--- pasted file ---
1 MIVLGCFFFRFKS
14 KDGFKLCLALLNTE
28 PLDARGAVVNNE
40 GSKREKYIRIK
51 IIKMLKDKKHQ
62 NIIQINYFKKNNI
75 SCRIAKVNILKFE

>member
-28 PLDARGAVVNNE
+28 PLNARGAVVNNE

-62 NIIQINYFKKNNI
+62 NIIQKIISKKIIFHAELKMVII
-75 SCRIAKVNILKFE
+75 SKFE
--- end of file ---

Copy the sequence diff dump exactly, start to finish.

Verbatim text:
1 MIVLGCFFFRFKS
14 KDGFKLCLALLNTE
28 PLDARGAVVNNE
40 GSKREKYIRIK
51 IIKMLKDKKHQ
62 NIIQINYFKKNNI
75 SCRIAKVNILKFE

>member
-28 PLDARGAVVNNE
+28 PLNARGAVVNNE

-62 NIIQINYFKKNNI
+62 NIIQKIISKKIIFHAELKMVII
-75 SCRIAKVNILKFE
+75 SKFE